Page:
Sherry Kendall, Natalie Kendall

The work of Sherry Kendall, left, and daughter Natalie Kendall landed on Oprah Winfrey's annual list of best holiday gifts. Sherry creates portraits of pets, and Natalie uses computer illustration to turn those portraits into greeting cards. (Baltimore Sun photo by Lloyd Fox / December 12, 2012)

When Oprah Winfrey likes something, she makes no bones about letting the entire world know.

Famous for being an ardent dog lover, the TV and magazine queen gave her blessing again this year for the art of a Howard County pet-portrait studio in the December issue of O the Oprah Magazine on her annual list of recommended gifts.

Wagging Tail Portraits received Winfrey's nod for the second consecutive year, but with a twist: It was Natalie Kendall who created the digital art for the new line of greeting cards made from mom Sherry Kendall's hand-painted portraits, scoring the mother-daughter duo a shared spot on Oprah's Favorite Things 2012.

"It's really cool, especially to be connected with my mom's stuff," said Natalie Kendall, a college student who recently changed her major to history, with a minor in art.

Sherry Kendall, who operates her Lisbon gallery from a renovated 1840s farmhouse, had been selected in 2011 for her custom glass ornaments and paintings.

"It's a very rare occurrence for someone to make a second appearance on the list," which quickly places chosen items in the public eye, said Adam Glassman, creative director at Hearst Magazines.

"When Oprah likes something, she likes it," he said of his boss, whom he described as "very into" the mother-daughter story. She picked her favorites from 500 top-tier contenders, he said.

Winfrey writes on her website: "Sending in a picture of a beloved pet, which is then computer-illustrated and made into custom greeting cards, is a heck of a lot easier than convincing a friend's gerbil to pose while someone carves his likeness in marble."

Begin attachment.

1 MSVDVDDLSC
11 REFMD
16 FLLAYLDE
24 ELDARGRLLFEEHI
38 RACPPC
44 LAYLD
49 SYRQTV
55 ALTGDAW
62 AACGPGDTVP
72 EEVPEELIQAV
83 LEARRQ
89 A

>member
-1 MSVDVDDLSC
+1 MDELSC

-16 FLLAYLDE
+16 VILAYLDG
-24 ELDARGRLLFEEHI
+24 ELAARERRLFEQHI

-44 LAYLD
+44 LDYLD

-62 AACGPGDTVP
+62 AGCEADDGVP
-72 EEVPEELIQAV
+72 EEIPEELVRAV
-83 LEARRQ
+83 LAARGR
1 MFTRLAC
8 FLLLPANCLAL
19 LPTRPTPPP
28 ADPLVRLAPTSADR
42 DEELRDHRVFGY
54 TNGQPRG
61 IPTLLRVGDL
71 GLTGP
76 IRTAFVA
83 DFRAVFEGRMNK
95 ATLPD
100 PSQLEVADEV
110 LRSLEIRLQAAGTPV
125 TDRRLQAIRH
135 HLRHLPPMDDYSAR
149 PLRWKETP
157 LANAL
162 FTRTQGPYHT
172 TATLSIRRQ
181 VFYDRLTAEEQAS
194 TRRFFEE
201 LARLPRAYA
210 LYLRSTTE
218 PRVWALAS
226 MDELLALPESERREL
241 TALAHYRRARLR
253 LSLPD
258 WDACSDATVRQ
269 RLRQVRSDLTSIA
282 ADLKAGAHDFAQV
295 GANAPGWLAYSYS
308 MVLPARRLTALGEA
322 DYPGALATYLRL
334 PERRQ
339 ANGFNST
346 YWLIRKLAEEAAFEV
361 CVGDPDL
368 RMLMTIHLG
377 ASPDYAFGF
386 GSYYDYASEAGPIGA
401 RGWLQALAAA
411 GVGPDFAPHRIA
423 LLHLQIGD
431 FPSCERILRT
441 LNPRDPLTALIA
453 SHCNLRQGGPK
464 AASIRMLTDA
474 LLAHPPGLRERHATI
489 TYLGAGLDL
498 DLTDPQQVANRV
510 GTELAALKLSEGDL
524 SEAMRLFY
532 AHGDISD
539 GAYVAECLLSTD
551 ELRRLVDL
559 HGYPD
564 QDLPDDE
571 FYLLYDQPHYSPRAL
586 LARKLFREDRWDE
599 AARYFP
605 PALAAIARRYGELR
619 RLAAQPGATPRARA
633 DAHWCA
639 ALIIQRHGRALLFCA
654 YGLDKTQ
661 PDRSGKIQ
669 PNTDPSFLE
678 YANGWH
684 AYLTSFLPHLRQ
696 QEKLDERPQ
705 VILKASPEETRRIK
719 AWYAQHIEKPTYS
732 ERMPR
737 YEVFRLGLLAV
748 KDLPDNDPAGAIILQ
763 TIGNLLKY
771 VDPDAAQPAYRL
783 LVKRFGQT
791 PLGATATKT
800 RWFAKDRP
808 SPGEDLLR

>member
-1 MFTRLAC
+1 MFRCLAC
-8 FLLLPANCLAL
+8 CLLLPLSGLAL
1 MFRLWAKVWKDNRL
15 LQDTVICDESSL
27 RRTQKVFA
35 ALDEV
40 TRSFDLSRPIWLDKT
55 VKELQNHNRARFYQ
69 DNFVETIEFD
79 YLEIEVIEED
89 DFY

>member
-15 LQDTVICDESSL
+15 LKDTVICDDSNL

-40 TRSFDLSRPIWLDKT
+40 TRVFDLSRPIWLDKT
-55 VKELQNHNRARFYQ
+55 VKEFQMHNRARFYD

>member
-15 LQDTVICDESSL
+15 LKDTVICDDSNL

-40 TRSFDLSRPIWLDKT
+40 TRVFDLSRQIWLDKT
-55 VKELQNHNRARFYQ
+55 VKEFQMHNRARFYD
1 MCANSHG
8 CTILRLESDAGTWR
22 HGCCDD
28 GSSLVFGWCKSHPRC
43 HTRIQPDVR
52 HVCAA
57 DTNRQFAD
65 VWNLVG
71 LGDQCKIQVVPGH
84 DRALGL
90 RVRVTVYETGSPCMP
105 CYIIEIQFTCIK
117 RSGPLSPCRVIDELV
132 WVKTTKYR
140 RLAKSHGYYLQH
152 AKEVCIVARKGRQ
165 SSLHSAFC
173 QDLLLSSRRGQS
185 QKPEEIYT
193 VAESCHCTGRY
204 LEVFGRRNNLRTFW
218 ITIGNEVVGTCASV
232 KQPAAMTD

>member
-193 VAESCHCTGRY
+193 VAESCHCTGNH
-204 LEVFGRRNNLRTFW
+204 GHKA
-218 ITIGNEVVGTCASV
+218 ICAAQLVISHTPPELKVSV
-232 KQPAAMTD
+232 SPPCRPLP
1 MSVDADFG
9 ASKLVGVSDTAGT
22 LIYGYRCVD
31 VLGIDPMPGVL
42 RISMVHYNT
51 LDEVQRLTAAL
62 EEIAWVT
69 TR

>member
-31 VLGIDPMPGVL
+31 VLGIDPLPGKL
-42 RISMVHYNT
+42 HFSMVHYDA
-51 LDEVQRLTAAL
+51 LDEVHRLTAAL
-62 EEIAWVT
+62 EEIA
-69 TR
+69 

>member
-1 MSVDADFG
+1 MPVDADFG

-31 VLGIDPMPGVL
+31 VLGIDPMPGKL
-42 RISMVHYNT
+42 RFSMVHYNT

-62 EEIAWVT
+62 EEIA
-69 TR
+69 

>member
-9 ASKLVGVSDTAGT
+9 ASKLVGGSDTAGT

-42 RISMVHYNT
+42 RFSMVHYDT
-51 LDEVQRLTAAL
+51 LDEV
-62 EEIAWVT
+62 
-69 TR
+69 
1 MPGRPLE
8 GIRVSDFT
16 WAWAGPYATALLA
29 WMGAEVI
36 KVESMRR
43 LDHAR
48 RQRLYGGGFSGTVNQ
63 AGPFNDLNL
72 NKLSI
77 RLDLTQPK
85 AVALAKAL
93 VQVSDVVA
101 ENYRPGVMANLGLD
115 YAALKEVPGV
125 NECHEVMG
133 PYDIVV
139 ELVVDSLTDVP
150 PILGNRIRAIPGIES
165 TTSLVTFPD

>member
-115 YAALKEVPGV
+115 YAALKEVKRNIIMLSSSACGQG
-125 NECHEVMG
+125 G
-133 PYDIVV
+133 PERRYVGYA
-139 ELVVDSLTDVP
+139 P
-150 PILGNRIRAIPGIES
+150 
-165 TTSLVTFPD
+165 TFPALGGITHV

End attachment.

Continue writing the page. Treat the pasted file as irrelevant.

The dog whose portrait is featured in the accompanying sample of the cards is Winfrey's beloved and oft-written-about cocker spaniel, Sadie.

"Our readers love their pets, and any personalization that allows them to honor and memorialize them, they just eat that up," Glassman said.

As recently as two years ago, Natalie Kendall described her style of pet portraiture as "more cartoonish." But that changed when she took a computer graphics class and got an assignment to create a drawing from a photograph.

She worked from her mother's shot of a mastiff, a large and powerful dog, and instinctively knew she was onto something when her teacher "absolutely loved" her rendition, she said.

"Every shape and shade [of the animal's face and fur], I draw out, and it takes six to 20 hours to complete," she said of her digital illustrations.

Black dogs can be done quickly because of their limited color palette, while illustrating a more intricately colored animal like Nutmeg, the family's 15-year-old tortoiseshell cat, can require double or triple the time, she said.

Her mom said she knew the minute she saw the mastiff portrait that they should create greeting cards.

Nowadays, mother and daughter share rooms in the studio on Frederick Road where, thanks to walls covered with pet portraits, "we are watched by so many eyes when we sit down to eat lunch," Natalie said jokingly. The family owns three Labrador retrievers: Koda, Cupcake and Chip.

But more often than not, they work at home in nearby Carroll County, where they gravitate to their own spaces.

"Mom's definitely more of a morning person than I am," Natalie said, hinting at their different approaches.

The Kendalls' selection for the much-anticipated Winfrey list began inauspiciously this time, Sherry recalls.

They had gone last summer to a popular pet-product media showcase in New York and at the last minute scored a 6-foot vendor's table for $1,000, down from the $1,500 the venue initially commanded.